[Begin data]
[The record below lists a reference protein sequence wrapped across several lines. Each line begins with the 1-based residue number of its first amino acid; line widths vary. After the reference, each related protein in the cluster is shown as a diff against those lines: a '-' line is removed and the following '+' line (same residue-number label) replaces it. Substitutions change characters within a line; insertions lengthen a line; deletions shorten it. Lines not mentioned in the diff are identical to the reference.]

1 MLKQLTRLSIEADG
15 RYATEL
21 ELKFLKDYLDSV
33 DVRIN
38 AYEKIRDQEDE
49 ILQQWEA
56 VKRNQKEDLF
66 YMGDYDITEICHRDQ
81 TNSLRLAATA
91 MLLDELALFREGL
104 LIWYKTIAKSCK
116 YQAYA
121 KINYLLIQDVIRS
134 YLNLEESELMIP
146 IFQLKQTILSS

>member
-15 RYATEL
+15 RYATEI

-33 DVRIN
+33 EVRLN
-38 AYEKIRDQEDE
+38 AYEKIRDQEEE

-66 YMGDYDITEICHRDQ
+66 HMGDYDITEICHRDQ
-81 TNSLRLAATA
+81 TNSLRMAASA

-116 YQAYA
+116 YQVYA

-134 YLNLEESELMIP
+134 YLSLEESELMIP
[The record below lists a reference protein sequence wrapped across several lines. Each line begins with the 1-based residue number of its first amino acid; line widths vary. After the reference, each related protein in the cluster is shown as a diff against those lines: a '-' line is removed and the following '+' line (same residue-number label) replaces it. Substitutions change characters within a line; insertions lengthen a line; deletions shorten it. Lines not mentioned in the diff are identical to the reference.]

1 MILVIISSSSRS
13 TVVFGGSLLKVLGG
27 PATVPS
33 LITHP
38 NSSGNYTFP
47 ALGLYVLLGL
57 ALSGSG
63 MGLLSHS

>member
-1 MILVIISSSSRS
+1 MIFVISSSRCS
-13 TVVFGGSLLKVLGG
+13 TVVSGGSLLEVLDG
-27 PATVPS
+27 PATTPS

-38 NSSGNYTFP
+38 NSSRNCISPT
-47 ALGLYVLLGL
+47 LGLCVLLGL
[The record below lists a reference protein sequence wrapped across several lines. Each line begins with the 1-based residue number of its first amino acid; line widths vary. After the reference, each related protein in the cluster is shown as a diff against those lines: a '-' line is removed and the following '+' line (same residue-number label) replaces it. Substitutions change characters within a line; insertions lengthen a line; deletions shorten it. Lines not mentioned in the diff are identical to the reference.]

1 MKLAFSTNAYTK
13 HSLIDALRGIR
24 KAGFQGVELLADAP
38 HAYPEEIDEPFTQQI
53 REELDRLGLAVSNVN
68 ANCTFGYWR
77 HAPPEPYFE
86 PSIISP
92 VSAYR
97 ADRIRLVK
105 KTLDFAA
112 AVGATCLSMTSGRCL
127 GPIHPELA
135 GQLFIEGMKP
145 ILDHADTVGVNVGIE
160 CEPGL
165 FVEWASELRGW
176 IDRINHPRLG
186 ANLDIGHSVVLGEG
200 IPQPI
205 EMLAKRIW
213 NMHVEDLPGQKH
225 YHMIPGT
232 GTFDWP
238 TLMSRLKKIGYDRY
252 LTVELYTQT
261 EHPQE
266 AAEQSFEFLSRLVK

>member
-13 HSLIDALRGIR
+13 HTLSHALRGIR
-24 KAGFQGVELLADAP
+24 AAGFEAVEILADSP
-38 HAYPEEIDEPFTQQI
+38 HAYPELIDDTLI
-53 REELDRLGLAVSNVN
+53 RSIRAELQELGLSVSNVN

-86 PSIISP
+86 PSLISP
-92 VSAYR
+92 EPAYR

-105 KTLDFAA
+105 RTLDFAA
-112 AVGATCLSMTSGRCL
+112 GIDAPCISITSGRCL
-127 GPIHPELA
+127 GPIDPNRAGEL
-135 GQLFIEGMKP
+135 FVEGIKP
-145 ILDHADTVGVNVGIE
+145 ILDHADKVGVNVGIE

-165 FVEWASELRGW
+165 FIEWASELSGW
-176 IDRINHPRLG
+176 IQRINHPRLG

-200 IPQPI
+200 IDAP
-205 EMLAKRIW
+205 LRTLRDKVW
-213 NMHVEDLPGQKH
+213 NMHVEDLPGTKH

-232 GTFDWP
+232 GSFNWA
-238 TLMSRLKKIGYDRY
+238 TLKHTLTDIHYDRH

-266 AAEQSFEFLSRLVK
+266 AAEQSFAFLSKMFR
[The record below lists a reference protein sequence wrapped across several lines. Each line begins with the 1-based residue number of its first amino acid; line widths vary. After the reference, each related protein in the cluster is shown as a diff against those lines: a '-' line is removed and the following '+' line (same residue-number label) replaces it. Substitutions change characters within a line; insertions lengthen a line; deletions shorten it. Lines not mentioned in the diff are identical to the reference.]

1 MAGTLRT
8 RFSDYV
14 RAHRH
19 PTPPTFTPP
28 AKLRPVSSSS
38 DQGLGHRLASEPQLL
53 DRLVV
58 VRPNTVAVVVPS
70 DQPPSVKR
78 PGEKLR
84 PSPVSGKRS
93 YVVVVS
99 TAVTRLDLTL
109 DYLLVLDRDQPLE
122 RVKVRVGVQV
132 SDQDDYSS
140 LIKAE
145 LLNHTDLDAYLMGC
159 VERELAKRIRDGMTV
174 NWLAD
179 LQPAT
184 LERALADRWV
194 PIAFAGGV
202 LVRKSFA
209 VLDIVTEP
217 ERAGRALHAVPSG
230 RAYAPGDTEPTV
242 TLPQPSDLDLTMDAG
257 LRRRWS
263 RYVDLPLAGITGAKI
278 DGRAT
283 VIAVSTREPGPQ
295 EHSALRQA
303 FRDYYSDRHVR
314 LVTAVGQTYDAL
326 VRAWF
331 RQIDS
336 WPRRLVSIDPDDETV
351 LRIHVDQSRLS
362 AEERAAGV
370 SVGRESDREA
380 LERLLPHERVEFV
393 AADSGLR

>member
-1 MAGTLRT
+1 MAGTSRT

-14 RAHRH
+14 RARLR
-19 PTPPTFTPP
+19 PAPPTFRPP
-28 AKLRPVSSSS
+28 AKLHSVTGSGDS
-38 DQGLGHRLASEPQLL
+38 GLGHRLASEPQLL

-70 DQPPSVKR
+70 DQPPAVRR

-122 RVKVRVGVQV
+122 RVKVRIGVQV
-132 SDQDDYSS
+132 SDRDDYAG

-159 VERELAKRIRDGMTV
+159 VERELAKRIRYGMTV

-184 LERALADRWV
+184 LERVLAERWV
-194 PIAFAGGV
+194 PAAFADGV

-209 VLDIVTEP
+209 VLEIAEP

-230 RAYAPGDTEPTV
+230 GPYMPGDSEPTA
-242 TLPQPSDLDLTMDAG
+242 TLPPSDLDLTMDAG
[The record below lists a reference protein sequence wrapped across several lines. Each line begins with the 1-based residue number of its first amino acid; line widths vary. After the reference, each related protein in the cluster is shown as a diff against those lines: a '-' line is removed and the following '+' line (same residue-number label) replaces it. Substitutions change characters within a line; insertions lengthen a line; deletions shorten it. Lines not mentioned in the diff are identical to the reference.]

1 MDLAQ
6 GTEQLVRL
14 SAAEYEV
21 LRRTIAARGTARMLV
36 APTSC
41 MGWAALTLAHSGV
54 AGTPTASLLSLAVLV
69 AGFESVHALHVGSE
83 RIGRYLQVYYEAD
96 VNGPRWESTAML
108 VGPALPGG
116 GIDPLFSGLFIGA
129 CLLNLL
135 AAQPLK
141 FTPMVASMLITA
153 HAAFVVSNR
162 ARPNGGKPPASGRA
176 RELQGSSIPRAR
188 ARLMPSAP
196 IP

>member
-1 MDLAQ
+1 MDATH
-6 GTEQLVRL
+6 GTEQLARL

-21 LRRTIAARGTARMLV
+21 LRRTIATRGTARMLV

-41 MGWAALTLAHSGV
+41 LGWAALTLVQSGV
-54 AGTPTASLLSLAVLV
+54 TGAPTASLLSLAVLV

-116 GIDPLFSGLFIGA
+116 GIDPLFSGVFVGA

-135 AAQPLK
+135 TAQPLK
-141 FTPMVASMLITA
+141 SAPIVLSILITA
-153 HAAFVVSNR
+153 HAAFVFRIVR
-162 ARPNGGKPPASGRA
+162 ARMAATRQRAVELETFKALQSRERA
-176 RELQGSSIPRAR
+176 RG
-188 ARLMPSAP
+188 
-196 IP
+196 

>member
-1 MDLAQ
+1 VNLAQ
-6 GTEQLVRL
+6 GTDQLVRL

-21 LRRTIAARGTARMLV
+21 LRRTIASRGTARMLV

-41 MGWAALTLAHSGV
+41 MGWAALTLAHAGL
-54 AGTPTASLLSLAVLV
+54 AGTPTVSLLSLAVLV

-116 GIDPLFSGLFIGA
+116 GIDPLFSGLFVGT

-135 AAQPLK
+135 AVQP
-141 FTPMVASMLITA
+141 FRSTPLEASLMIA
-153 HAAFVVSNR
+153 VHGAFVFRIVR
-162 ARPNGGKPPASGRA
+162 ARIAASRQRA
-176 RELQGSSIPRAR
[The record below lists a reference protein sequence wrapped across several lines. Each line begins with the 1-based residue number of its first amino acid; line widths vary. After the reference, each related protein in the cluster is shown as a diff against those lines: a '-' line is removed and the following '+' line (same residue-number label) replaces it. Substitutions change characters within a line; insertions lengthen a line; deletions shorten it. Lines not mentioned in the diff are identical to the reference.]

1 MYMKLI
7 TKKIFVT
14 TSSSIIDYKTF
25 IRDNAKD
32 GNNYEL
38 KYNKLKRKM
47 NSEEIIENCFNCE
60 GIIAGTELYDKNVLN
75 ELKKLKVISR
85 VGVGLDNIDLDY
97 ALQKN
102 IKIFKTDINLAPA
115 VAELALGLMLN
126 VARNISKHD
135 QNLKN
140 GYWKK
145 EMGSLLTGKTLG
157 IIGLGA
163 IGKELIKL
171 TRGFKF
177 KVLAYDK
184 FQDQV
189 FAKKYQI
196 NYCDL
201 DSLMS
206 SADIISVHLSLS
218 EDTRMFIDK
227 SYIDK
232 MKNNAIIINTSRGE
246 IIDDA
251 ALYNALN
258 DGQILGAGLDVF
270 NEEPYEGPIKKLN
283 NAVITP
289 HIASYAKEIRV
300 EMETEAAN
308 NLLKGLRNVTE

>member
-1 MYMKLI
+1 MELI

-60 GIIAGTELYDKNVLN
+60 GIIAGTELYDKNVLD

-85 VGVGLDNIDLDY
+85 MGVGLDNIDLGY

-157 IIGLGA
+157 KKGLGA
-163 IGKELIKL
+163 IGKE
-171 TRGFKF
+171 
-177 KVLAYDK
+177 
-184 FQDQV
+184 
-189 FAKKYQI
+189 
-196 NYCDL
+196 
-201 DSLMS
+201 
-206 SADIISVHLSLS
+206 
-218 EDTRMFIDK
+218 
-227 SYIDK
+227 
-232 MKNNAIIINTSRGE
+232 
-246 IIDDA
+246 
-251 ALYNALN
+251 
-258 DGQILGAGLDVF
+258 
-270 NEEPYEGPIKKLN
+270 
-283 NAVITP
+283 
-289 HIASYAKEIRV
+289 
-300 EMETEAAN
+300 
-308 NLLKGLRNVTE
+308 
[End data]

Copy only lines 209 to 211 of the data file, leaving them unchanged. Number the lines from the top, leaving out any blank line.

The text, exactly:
153 HAAFVVSNR
162 ARPNGGKPPASGRA
176 RELQGSSIPRAR